My due date came and went as I had expected. Due dates are so annoying aren’t they? They really get us all in a tizz when actually they are just an approximate date of arrival. I am an older mum at 41 and so I also had the constant reminder that my age came with higher risks…thankfully I had some lovely kind midwives to reassure me I’d be ok but I do think it’s so natural to feel nervous as you get to the end of your pregnancy. You shouldn’t feel silly about it at all. Giving birth is a massive thing and I think you should always go with your gut instincts.

I was four days overdue when my midwife came to visit in the morning but with no movement I started to let doubt creep into my mind and was considering induction. My mum had been staying with us for a couple of weeks already waiting for the big day and I think I was just getting a bit fed up and impatient. I didn’t want a sweep but I let the midwife do one anyway. I then told my mum to go home back to Bournemouth and Ross (who was now off work) to take our son swimming. I went to have lunch at my neighbour’s house before coming back to ours for a little nap.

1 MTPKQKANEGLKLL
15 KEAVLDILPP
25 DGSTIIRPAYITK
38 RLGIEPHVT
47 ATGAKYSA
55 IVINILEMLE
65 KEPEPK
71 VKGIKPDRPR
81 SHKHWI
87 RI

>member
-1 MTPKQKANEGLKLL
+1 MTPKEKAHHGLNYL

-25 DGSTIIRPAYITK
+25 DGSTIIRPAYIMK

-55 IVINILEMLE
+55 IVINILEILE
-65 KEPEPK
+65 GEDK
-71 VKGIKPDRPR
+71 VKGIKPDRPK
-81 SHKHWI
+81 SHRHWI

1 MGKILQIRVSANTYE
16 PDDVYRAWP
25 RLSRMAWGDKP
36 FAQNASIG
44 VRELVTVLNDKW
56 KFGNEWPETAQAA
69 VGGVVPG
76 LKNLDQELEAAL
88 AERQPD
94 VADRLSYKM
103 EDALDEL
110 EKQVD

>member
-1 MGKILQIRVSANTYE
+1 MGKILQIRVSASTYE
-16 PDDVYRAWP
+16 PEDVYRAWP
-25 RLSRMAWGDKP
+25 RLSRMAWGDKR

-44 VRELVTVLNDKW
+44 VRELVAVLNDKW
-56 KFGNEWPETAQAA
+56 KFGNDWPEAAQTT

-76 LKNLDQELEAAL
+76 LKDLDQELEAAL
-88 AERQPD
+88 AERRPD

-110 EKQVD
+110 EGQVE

What was I saying about birth being psychological? Everyone was gone from the house and I was totally alone in peace. As I lay on the bed I started to feel small contractions…more like Braxton Hicks really. I text Ross just to let him know but “nothing to worry about” I said. Ten minutes later I was timing my contractions and they were lasting 1 minute every 2 minutes apart! That’s a full on contraction I thought to myself. I text Ross and said “come home quick!” In 20 minutes he was back and I was already grunting, whaling, mooing! He quickly sent our son to my neighbours by which time I had got into the bath to try and make things more comfortable…actually it didn’t and at that point we had the midwife on the phone telling me to get out as it wasn’t the best idea to have the baby in the bath as its head needed to be totally submerged during the whole labour and that could be tricky to do when you’re moving around so much from contractions. The midwife told Ross that if I feel the urge to push we needed to call the ambulance…in the meantime she and another midwife were on their way. Although I was very vocal and it didn’t feel much like I was in control, Ross said I was doing all my breathing exactly how we had practiced…I think I was doing it subconsciously.